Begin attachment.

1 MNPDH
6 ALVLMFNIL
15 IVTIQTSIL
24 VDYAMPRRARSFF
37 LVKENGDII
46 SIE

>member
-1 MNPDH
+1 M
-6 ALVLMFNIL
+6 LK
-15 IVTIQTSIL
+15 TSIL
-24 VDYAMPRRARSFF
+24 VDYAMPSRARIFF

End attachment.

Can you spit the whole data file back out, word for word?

1 MNPDH
6 ALVLMFNIL
15 IVTIQTSIL
24 VDYAMPRRARSFF
37 LVKENGDII
46 SIE

>member
-1 MNPDH
+1 M
-6 ALVLMFNIL
+6 LK
-15 IVTIQTSIL
+15 TSIL
-24 VDYAMPRRARSFF
+24 VDYAMPSRARIFF